Valentines Day–and Unusual Meetings

hearts

When I met the beautiful model in Budapest and looked at her avant gaarde artist husband, I asked the obvious question. “How did you meet him?”

“I sent this text,” my outlaw laughed. (Outlaws are your in-law’s relatives) “But it went to Gabor instead of my boyfriend.”

She batted her eyelashes at him and he smiled.

“He replied that it had come to the wrong person but said I sounded interesting. I giggled and sent another. He answered it.”

They texted all day long and into the next day.

“Finally, he said he thought he was falling in love and that we should meet. We had coffee the next day and we’ve been together every since. Ten years.”

“Does that happen often in Hungary?” I asked, laughing with them both.

“We’re the only ones I know.”

One friend, long ago, stopped to tour the first atomic submarine, the USS Nautilus, moored at a New York City dock and open for visitors. The Officer of the Deck took one look at Barb and invited her out to dinner.

They’re still married some 50+ years later.

I love the serendipity of that story as well as the Hungarian outlaws.

People minding their own business, had no idea life would change because of a whimsical meeting or error.

Click to Tweet

In my novel Bridging Two Hearts, a woman terrified of driving over the Coronado Bridge rides the bus to work. She meets a group of Navy SEALs and one takes an inexplicable shine to her. And so their romance, and the book, are launched.jojo

It’s Valentine’s Day and I’m curious about other unusual meetings. We have several friends who joined dating services, met their blind date and cancelled all their other dates. Both couples were married within months.

They’re still married 31 and 19 years later.

Friends have met their spouses in Bible studies, working on submarines (he was the officer, she a pipe fitter), through siblings,  at parties, in bars, and sometimes deliberately.

“I knew I wanted to meet a Navy guy,” one Maryland woman explained long ago. “So I started going to Naval Academy dances with the rest of the girls bused in.” She flashed her big diamond and pointed to the sports car she drove. “I got a good one!”

My niece introduced her boyfriend’s cousin to her cousin (my nephew from another sibling). We attended the wedding last month even though the niece married someone else. (Are you following that? My niece knew both sides of the families well at that wedding!)

Our friend Pam walked into a camera store at lunch one day and met a man who wanted to show her everything in the store. They got married a year later.

Another friend worked at a summer camp and admired the guitar player. He saw her, too. Still wed 30 years later.

“Excuse me,” a beautiful red head said to the tall man, “could I sit here?”

It was the first day of their MBA program. “Sure.” Married seven years.

My own mother had organized a dance at UCLA and approached a line of guys leaning against the wall. “Hey, you need to get out here and dance with the women,” she said.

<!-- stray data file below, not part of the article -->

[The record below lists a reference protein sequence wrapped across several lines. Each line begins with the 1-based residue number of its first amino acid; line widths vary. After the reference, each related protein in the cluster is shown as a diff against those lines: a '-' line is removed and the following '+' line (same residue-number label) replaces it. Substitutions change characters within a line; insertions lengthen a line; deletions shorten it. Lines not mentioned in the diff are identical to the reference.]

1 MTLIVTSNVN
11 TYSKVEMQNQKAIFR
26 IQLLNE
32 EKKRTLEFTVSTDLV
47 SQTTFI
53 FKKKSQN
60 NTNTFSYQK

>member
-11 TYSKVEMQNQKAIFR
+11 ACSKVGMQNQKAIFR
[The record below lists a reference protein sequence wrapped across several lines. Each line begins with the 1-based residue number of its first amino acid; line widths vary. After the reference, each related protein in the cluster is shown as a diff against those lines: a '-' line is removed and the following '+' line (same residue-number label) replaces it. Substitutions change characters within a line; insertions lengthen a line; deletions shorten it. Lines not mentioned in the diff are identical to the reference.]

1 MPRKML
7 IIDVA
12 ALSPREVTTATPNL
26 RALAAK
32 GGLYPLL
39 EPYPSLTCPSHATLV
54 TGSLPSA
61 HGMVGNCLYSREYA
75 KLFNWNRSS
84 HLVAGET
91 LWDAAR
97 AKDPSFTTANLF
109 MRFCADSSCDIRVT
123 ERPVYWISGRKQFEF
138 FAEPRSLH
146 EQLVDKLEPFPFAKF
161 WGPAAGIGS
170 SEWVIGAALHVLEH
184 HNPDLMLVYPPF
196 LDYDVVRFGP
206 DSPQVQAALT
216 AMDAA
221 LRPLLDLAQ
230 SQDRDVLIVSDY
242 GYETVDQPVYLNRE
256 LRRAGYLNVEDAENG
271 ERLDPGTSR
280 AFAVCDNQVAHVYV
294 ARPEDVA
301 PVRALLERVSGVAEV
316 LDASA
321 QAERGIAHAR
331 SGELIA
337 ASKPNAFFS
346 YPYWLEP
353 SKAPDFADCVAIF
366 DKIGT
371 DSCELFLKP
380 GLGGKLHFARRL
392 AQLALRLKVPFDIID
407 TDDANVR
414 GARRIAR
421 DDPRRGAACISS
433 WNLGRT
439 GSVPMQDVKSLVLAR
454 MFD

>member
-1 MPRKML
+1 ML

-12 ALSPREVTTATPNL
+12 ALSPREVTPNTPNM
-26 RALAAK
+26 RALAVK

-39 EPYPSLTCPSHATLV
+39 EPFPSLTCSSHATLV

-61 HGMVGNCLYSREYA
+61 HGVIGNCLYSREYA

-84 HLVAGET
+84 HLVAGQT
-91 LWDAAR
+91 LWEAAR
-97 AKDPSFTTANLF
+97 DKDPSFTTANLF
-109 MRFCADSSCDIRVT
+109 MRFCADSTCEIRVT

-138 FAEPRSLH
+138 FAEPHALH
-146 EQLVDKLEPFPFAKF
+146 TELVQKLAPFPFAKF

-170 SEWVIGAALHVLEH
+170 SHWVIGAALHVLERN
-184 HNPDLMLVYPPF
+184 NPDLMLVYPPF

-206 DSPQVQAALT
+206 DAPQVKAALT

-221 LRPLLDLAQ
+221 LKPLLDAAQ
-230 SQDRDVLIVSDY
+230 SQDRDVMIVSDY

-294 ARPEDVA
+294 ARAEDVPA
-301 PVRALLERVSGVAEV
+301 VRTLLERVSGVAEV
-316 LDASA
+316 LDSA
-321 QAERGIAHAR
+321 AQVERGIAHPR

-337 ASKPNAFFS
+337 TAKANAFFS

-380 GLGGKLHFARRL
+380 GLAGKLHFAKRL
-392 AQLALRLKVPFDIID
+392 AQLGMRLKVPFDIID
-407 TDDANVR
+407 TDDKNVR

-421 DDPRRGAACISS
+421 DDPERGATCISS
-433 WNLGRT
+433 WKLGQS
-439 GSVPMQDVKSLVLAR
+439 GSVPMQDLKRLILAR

“Great idea!” My father grabbed her arm and danced away with her. 42 years until death parted them.

My mother-in-law was roller skating around a rink in Chicago not long after the end of World War II. She saw a sailor and invited him to join her. They were married 38 years until she died.

“You should come play volleyball at my church,” my neighbor said. “We’re going into high school and you need to meet some guys. We’ve got cute ones at our church.”

I noticed a lanky guy erecting the net when we arrived. He wore plaid shorts, a purple shirt and green socks. His hair was pretty shabby.

Cute guys?

“He’s either really strange or very smart,” I thought.

Still smart after 36 years of marriage!

gradnight

In honor of Valentine’s day, how did you meet your honey?

Tweetables

Meeting on a phone, submarine, at a dance or store. Happy Valentine’s! Click to Tweet

Leave a comment

18 Comments

  1. By July of 1986, I’d GIVEN UP meeting anyone. I wasn’t the skinny blond, or the athlete or anything. I was *just* Jennifer. Or so I thought. On July 28th, my friends begged, extorted and dragged me to a church softball game, whereupon my world went into “huh?” mode. I’d agreed to come to the game if they would just shut up and leave me alone. I’d ridden home from my job at the cruise ship terminal in Vancouver harbour. The ride was literally rush hour traffic through downtown, over a scary bridge (I have a MORTAL fear of bridges, absolutely terrified of them, and hydro dams make me pass out)and then 2 miles straight up hill. UP hill. For 40 minutes Then I grabbed dinner and rode 45 minutes across the city to where they met to play ball. I was wearing brand new white running shoes and the hottie on second (who I’d crossed town to meet) looked a my shoes and said “those are way too clean!” and kicked dirt all over them.
    “Huh? What are you doing!?”
    He grinned at me, ohhhh he was sooooo tanned and gorgeous, and laughed. “Kicking dirt on your shoes.”

    June 17th will be our 24th anniversary.
    And I still hate softball.
    And he knows to leave the dirt on the ground.

    Reply
  2. A young man named Leon joined a dating service. He had a date with a lady named Chris. Chris liked him, but was interested in someone else. So, she gave him her friend Maggie’s phone number.

    The night before his date with Maggie, she met another guy she fell for right away. She went out with Lee anyway, & liked him a lot, but of course there was that other guy. Sooooo, she called me & asked me if she could give him my number. After she described him to me, I remarked, “Sounds like my kind of guy.”

    Sooooooo, we were engaged three months later, & will celebrate our 27th anniversary in March. 🙂

    Reply
  3. klasko

     /  February 12, 2013

    Me: 19 years old and because of a paperwork problem I was late getting to the Defense Language Institute with the rest of my class from Basic Training. The paperwork problem kept me at basic as a holdover long enough to become a witness at a court martial against a drill sergeant. I arrived at DLI a full 9 months after my peers and discovered that I had nothing in common with most of them, so I got a whole batch of new friends in my nre class.

    Him: 26 years old and just off a tour in Panama. He was one of those Special Forces bad boys, and I really had no interest in the SF guys. I was not impressed with the hat. (Don’t Girl scouts wear Green Berets too?) He started dating a friend who was an SF groupie. She was not kind to him and he started talking to me about his relationship with my friend.